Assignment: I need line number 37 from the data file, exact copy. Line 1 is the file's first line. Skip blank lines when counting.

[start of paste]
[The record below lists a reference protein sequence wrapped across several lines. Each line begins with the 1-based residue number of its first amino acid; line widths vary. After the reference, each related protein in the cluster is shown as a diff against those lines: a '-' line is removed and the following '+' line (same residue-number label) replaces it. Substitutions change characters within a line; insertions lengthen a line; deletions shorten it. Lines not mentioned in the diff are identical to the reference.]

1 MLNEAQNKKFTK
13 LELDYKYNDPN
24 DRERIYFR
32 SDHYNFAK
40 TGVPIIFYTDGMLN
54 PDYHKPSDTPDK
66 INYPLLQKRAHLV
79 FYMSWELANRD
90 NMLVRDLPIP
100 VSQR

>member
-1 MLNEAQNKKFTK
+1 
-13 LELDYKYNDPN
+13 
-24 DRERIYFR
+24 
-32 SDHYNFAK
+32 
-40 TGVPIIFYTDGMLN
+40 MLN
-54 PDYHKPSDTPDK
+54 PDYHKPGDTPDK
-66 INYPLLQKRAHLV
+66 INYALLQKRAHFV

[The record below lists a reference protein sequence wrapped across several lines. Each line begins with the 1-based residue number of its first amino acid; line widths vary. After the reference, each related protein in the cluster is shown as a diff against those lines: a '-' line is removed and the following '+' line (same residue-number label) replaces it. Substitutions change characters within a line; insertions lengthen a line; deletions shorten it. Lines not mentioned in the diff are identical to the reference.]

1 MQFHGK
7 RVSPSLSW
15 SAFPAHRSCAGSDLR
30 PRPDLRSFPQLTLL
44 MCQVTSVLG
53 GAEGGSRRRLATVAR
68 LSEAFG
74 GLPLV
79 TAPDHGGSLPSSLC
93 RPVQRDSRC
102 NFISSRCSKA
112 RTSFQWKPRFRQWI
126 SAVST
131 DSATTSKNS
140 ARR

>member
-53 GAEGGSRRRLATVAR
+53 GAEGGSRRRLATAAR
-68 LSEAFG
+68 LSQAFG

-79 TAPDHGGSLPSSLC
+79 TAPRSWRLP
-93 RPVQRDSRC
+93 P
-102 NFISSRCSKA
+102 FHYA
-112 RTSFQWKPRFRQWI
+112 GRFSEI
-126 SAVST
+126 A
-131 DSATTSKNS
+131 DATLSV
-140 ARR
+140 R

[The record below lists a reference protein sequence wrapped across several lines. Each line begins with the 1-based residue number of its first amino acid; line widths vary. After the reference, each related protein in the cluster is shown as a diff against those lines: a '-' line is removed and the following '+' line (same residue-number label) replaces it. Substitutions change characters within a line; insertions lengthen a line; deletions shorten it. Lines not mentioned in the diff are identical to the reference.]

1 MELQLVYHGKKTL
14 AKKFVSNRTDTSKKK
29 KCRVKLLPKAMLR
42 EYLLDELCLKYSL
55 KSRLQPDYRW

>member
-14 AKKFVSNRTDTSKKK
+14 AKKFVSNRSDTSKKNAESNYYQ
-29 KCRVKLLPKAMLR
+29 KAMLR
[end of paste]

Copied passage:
93 RPVQRDSRC